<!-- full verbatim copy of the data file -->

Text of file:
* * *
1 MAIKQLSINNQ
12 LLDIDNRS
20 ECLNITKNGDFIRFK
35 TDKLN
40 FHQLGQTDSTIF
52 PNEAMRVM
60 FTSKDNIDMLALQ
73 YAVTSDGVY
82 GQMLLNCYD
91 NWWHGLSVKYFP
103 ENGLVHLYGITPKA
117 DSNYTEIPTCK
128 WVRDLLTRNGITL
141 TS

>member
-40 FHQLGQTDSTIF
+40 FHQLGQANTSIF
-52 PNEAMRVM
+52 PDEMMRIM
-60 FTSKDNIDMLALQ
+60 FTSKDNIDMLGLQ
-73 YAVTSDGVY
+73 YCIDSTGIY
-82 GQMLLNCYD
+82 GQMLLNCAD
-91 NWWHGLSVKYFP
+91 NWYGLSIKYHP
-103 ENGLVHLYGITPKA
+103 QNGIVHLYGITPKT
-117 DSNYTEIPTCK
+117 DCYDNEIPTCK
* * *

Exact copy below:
1 MAIKQLSINNQ
12 LLDIDNRS
20 ECLNITKNGDFIRFK
35 TDKLN
40 FHQLGQTDSTIF
52 PNEAMRVM
60 FTSKDNIDMLALQ
73 YAVTSDGVY
82 GQMLLNCYD
91 NWWHGLSVKYFP
103 ENGLVHLYGITPKA
117 DSNYTEIPTCK
128 WVRDLLTRNGITL
141 TS

>member
-40 FHQLGQTDSTIF
+40 FHQLGQANTSIF
-52 PNEAMRVM
+52 PDEMMRIM
-60 FTSKDNIDMLALQ
+60 FTSKDNIDMLGLQ
-73 YAVTSDGVY
+73 YCIDSTGIY
-82 GQMLLNCYD
+82 GQMLLNCAD
-91 NWWHGLSVKYFP
+91 NWYGLSIKYHP
-103 ENGLVHLYGITPKA
+103 QNGIVHLYGITPKT
-117 DSNYTEIPTCK
+117 DCYDNEIPTCK